I arrived at the Asian Museum Civilization pass 4 this past Sunday. While there’s hardly traffic here it takes me about an hour to get to the downtown core—the old colonial seat of power. The British are gone but they left behind elegant buildings now utilized to promote art, culture and history. Like the old supreme court and the City Hall, redesigned and linked from the inside to house the impressive Singapore Gallery.
The ACM was moved to the Empress Place Building in 2003. Originally intended to be a court building but was later used to house various government offices. The interior showcases wonderful doric columns and cornices. It has a top tier Chinese resto and a spacious ballroom. The museum’s bookshop has a great collection of books on arts and culture from all over the region.
Stramford Raffles landed on the west portion of the Empress Place building. There’s a colonial era monument there to commemorate this event. He’s widely considered to have founded modern Singapore even by locals. I find this rather odd because back home, colonial figures are portrayed as evil. Perhaps Singaporeans, true to their meritocratic mind set, values contributions regardless of where it came from. If you look around, prosperous nations like theirs doesn’t really have history education that strongly demeans the former states that ruled them, it’s third world countries like ours that tends to linger on the subject. We still use colonial oppression as social tool to stir nationalism.
I first saw the museum six years ago. I came looking for Jose Rizal’s bust that the Singaporeans built to commemorate the Filipino’s visits to the islands. It’s located near the a pathway along the river, just across the iconic Fullerton hotel. A few meters away is the Cavenaugh Bridge, a structure that caught the young traveler’s attention. He provided a detailed description of this suspension bridge in his diary. Rizal reached Singapore’s shores five times, making it his most visited foreign land.
I’ve stepped inside the Asian Civilization’s Museum at least a dozen times. I recall two memorable exhibits, the Terracota warriors and the Land of the Morning, an amazing exhibit showcasing Filipino cultural and historical items. This two were my favorite thus far.
What made me go back is the current exhibit billed, “Christianity in Asia: Sacred Art and Visual Splendor.” They brought in items from the Louvre, museums in Lisbon & India and Bibliothèque nationale de France. There were, of course, items from the Philippines (described in photos below) where Catholicism succeeded unlike any other colonies in Asia. As a Catholic and a history buff I knew I’m in for treat.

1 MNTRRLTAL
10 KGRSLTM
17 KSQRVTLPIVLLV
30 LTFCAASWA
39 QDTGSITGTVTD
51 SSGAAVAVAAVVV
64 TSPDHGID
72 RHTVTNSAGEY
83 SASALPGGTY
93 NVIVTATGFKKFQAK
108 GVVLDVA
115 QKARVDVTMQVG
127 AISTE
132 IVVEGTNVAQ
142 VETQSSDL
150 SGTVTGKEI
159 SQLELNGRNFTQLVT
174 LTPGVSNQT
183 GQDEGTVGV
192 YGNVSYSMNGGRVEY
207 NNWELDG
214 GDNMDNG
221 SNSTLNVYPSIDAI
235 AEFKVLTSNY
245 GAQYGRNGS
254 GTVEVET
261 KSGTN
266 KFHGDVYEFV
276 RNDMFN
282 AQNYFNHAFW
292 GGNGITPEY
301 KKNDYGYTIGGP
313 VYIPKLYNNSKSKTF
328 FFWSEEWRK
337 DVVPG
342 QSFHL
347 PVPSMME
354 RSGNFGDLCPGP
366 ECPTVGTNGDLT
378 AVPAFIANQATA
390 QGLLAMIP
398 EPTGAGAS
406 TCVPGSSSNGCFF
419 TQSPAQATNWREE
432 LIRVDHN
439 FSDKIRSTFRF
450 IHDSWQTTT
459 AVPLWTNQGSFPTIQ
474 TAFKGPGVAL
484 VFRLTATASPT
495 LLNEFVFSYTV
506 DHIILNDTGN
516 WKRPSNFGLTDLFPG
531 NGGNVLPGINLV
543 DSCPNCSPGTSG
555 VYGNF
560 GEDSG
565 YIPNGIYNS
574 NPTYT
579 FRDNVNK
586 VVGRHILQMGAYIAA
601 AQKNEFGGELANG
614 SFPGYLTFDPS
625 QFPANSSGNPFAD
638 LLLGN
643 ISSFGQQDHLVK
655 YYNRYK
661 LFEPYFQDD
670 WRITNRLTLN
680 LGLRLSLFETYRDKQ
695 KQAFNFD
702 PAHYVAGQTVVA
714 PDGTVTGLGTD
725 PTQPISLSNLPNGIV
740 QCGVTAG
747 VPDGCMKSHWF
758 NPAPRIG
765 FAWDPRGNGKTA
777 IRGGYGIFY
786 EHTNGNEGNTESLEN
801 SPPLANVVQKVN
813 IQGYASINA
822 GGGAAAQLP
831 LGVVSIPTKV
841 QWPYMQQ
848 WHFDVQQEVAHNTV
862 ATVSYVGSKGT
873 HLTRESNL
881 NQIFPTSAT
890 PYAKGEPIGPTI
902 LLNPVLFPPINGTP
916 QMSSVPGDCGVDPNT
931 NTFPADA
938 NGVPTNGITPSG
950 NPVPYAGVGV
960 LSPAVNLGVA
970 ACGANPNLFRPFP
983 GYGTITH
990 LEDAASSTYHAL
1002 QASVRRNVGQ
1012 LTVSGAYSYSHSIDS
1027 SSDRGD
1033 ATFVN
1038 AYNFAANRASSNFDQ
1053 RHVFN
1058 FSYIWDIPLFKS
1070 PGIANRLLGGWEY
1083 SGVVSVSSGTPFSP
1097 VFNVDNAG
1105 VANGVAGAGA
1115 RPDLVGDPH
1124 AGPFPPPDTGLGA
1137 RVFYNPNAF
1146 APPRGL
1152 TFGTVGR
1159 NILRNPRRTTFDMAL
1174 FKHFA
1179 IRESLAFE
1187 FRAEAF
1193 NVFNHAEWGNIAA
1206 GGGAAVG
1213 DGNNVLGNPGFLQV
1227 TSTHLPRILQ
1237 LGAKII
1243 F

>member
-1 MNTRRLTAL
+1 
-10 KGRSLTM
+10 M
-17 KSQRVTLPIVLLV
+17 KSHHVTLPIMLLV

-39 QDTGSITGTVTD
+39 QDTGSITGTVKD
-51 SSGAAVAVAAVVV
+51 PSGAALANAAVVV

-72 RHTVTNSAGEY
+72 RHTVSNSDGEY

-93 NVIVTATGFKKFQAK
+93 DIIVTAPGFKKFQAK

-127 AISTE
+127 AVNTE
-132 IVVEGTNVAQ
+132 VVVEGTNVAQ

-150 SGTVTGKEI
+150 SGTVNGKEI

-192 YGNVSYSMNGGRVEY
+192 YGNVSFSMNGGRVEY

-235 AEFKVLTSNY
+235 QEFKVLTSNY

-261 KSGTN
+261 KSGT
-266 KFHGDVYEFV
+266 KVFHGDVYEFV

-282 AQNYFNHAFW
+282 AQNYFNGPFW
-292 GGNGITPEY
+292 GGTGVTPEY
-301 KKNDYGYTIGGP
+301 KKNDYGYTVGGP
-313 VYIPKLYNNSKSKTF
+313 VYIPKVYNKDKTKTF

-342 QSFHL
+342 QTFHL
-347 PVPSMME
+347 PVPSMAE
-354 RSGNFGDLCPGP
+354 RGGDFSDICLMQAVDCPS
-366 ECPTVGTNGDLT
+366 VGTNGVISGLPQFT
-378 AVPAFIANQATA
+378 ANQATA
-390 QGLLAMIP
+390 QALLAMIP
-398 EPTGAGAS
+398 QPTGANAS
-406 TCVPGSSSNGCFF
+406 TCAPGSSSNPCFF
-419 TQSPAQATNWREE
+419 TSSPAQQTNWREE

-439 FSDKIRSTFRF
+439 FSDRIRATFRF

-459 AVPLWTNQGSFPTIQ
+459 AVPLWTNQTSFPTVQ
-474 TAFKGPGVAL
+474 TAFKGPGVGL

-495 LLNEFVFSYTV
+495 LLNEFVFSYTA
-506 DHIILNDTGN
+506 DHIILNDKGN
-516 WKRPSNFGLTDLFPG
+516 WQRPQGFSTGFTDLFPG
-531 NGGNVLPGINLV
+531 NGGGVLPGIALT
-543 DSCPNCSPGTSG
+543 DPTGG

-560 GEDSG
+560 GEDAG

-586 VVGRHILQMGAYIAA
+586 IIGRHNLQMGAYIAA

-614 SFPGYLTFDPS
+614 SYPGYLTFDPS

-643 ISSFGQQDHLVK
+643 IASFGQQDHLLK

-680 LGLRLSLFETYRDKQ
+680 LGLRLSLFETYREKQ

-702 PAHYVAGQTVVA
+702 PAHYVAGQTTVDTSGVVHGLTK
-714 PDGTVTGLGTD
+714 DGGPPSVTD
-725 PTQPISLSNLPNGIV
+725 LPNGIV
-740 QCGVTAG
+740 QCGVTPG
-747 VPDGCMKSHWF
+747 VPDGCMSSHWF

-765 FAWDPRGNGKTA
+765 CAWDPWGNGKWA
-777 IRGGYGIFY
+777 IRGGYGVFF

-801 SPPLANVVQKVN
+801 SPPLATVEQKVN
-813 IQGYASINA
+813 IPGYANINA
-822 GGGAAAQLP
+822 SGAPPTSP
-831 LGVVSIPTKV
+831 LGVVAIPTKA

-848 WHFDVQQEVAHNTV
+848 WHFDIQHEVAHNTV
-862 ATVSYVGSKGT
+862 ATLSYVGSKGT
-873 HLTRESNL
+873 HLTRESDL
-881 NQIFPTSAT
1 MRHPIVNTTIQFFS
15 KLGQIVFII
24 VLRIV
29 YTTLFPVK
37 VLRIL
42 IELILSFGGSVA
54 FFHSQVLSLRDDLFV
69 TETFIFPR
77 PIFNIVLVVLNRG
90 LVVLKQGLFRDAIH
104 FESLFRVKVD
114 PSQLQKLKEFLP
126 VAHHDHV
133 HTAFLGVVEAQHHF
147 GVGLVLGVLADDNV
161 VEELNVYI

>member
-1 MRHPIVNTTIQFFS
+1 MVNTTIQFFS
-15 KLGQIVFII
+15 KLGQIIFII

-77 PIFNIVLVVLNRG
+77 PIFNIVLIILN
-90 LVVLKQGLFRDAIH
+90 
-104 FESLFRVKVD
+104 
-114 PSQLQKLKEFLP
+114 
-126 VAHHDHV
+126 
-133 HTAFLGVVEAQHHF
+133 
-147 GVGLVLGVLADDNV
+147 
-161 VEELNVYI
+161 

The relic that fascinated me most was a worn sandal of Saint Francis Xavier, Catholicism’s most prolific evangelist in this part of the world. So important were his contributions that it is said that Catholics in continental Asia could trace their Catholic roots from ancestors that converted to Catholicism with the help of St. Francis. The Historian Pio Andrade Jr. told me that a handful of Catholic Chinese that settled in Manila preceded the Spanish missionaries. According to him these Chinese were baptized by St. Francis Xavier himself. But unlike his Spanish brethren there’s no account of him reaching the Philippines.
In 2009 I visited Malacca. Up on the hill where the St. Paul church’s ruins stands is an open grave where St. Francis Xavier was temporary buried. The body of this saint must be one of the most traveled in the Church’s history. It now lies in Goa in Basilica of Bom Jesus. An Indian friend who I worked with Cebu, a devout Catholic, extended an invitation for me to visit his beloved Goa. I’ve yet to save money and allocate time to make this pilgrimage.
In one area designated for Filipiniana items I found a 19th century Talismanic shirt from Southern Luzon. It is inscribed with prayers in Latin and Spanish. The faithful wearing it believes that it protects them even against bullets. I first heard of these anting-anting from my father who had seen one in his youth. I’ve always wanted to see one and now I did—fourteen hundred miles from home.
Manila was once among the biggest ivory sculpture producer in the world along with Macau and Guangzhou. Our artisans were most likely Chino-Cristianos, Chinese who made a good living creating santos. This partly explains why there are noticeable Chinese facial traits in our religious images. We don’t see the westernize (if there are these are direct imports from Europe) images of the saints but Asianize adaptations. A chinita Virgin Mary with a complexion of an oriental woman. No, not at all Caucasian. We grew up seeing these in our parishes.
The second biggest ivory sculpture in Asia, a crucifix, was made in the Philippines. It’s part of University of Santo Tomas Museum, currently on loan to ACM. The biggest ivory icon is in Notre Dame France. But even then ivory was expensive, in fact only the hands, face and feet of religious images were made from it, the rest are formed using wood. I’ve seen intricate sword handles made of ivory in Negros Oriental at the Cat-Al private collection. They’re fascinating works of art. Noticeable is how it retained its gloss and whiteness for decades without cleaning. They’re most likely ceremonial samurais not made for battle.
The tradition of making religious images or santos continues to this day. One of my favorite town’s to visit is Paete in Laguna where wood artisans still produce fine religious art. The trade was so prevalent that in 18th and 19th century Mindanao carved images of the Buraq, the mythical animal that brought Prophet Muhammad to the heavens are depicted with saintly faces. Ours is believed to be the only one with a human face. Some historians attributes this to sculptors of traditional Santos that were used to making Christian icons.